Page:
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Sullivan Hosts Halloween Huddle at Children's Hospital

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MINNEAPOLIS — Vikings center John Sullivan and his wife, Ariel, on Tuesday hosted a Halloween Huddle party at the University of Minnesota Masonic Children's Hospital to bring smiles to children facing difficult medical conditions.

Sullivan was joined by teammates Brian O'Neill, Charlie Johnson, Corey Wootton, Isame Faciane, Mike Harris, Zac Kerin and Austin Wentworth in bringing smiles to others.

The players visited rooms of patients in the bone marrow transplant unit, the intensive care unit and patients undergoing kidney dialysis as well as other children who were able to come to the lobby for photos, autographs and the opportunity to meet Viktor, who wore a festive jack-o-lantern costume.   

Sullivan's connection to the hospital began as a rookie when he accompanied former Vikings All-Pro guard Steve Hutchinson on visits. Sullivan has been proud to continue that connection and appreciative of the opportunity to lead the charge since 2012.

"It's just an incredible event that's put on mainly through the efforts of the University of Minnesota Masonic Children's Hospital and Minnesota Medical Foundation, and then the Vikings and players come here and donate their time," Sullivan said. "It's very rewarding for us and makes a huge difference, we feel, for the patients, their families and the hospital staff, everybody that's part of the equation. We just want to be here and provide a distraction and some happiness for these families and these kids."

On the bone marrow transplant floor, a baby's cries could be heard from the hallway, but when Sullivan and Loadholt walked in, Teodora, stopped crying, and her smile lit up the room. Teodora, or "Baby Teya" as her parents Aleks and Milana call her, turned 5 months old Tuesday. She was two weeks removed from a transplant to help epidermolysis bullosa (EB), a condition that was causing her skin to fall off.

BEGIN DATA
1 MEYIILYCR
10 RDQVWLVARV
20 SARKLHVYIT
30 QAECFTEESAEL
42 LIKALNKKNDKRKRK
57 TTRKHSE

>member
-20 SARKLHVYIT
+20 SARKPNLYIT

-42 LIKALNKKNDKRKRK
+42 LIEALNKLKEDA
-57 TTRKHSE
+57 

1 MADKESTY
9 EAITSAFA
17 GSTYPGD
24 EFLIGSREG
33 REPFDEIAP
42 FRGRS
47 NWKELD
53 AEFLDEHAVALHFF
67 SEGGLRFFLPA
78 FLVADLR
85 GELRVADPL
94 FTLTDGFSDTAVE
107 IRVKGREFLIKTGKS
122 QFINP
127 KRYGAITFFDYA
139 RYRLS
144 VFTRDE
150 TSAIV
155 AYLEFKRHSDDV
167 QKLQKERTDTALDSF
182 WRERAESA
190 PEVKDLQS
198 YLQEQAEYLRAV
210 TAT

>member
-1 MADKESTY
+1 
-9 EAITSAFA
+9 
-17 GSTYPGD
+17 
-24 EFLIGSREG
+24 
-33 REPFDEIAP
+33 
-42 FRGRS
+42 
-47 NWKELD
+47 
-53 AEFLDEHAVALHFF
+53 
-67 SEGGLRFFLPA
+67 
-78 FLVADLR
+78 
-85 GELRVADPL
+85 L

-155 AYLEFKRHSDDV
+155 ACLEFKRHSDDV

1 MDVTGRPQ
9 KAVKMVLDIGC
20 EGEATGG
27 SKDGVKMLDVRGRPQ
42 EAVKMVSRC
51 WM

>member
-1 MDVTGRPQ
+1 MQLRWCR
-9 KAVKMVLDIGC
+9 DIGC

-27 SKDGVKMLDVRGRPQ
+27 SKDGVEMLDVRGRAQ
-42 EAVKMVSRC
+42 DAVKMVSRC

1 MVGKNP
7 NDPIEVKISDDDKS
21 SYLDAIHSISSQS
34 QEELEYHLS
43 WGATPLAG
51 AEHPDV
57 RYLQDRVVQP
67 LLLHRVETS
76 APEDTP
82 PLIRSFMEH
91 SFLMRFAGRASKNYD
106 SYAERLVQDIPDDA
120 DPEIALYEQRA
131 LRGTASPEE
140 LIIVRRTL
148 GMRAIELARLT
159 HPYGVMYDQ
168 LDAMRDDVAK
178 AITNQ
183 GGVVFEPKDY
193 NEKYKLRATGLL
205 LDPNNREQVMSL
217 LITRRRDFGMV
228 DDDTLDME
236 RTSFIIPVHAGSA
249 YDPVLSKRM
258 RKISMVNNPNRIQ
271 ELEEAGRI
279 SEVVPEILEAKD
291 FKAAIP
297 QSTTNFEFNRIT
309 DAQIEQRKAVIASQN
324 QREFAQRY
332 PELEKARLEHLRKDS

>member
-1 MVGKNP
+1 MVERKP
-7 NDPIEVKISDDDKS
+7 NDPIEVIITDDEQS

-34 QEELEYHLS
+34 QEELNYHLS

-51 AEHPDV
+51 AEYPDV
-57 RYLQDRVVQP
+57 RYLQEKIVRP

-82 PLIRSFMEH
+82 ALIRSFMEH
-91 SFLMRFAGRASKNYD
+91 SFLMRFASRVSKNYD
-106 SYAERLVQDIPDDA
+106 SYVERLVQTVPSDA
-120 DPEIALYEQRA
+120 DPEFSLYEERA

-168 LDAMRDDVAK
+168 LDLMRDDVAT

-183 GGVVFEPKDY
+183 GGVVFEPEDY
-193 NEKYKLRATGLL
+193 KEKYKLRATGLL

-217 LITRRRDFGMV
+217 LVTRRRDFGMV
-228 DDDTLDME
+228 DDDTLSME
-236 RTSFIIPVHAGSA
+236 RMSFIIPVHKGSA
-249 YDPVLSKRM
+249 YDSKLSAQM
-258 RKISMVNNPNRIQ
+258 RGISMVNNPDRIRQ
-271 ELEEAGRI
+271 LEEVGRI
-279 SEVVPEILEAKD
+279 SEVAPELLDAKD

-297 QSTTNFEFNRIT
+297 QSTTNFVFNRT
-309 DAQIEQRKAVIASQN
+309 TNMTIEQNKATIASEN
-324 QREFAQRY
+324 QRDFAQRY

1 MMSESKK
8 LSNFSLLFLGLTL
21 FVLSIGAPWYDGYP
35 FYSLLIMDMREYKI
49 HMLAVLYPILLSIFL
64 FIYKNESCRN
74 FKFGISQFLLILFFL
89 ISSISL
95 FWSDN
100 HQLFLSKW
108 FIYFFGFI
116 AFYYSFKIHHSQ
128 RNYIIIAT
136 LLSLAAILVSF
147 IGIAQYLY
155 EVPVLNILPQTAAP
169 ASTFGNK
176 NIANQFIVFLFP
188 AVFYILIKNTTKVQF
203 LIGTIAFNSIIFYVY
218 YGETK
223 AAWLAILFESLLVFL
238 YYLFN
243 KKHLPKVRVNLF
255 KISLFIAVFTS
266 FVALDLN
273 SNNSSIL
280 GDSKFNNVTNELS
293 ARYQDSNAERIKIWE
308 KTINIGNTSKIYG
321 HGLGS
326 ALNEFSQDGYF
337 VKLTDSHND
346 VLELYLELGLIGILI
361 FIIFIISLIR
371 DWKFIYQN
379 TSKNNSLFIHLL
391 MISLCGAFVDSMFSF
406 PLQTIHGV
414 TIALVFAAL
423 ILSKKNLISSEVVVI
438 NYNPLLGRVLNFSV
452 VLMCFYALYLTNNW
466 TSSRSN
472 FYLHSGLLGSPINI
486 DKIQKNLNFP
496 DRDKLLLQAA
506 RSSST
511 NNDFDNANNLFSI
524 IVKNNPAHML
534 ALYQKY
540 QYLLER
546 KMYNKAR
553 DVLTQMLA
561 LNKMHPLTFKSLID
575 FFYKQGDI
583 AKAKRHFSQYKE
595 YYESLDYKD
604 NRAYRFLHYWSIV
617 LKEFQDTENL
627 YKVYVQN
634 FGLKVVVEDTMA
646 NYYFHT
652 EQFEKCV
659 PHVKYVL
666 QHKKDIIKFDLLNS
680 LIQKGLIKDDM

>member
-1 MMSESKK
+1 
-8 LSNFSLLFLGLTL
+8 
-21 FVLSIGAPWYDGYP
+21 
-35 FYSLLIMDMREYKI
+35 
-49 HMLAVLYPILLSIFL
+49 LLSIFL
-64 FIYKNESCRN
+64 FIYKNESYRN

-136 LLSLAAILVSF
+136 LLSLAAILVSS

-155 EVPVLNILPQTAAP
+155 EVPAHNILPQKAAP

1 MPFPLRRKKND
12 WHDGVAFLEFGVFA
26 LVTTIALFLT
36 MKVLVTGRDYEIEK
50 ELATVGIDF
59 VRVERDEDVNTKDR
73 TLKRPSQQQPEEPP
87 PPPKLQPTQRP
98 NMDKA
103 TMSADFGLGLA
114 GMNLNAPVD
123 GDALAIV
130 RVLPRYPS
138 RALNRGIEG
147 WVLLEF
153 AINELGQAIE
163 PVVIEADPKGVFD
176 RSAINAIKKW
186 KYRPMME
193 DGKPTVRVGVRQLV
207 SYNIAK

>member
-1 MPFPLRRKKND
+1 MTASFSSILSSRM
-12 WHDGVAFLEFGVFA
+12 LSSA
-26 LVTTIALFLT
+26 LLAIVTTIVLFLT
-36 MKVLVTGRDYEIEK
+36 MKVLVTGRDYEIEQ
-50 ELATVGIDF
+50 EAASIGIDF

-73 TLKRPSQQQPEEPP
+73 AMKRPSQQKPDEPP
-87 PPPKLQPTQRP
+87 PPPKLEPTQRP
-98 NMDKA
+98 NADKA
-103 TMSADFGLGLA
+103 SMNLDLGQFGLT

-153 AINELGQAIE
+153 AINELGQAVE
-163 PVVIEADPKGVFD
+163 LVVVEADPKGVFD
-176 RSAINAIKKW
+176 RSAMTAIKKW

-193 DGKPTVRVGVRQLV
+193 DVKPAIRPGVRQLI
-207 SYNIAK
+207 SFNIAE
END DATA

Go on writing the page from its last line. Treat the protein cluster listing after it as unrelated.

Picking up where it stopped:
"There's really nothing else like that and it's hard to put into words how rewarding it is to have the opportunity to influence someone's life in a positive way and to go out and actually do it," Sullivan said. "We feel we were very fortunate to be able to do that."

Baby Teya's parents are from Chicago, but found through an internet search that treatment pioneered by Dr. Jakub Tolar at the hospital could help the condition and potentially change Teya's life. They are likely to stay in the hospital for about six months and said the visit from Vikings players, as well as a recent visit by Pearl Jam's Eddie Vedder, helped them and their daughter.

"It's unbelievable," Aleks said. "She doesn't even know them and they brought smiles to her face. Everybody was excited to have them stop by."

Milana added: "She got so quiet. She loves visitors. It's a nice hospital, but it's not fun being in this room 24-7. She was crying when they came in and now she's just jumping and smiling."

This week is National Epidermolysis Bullosa Awareness Week, and the family gave Sullivan and Loadholt rubber band bracelets that the players gladly stretched over their big hands and wrists and two more to pass along to Johnson and Harris.

The Halloween Huddle is part of a series of events that Sullivan hosts that also include Thanksgiving and Holiday meals he hosts annually for patients and their families.

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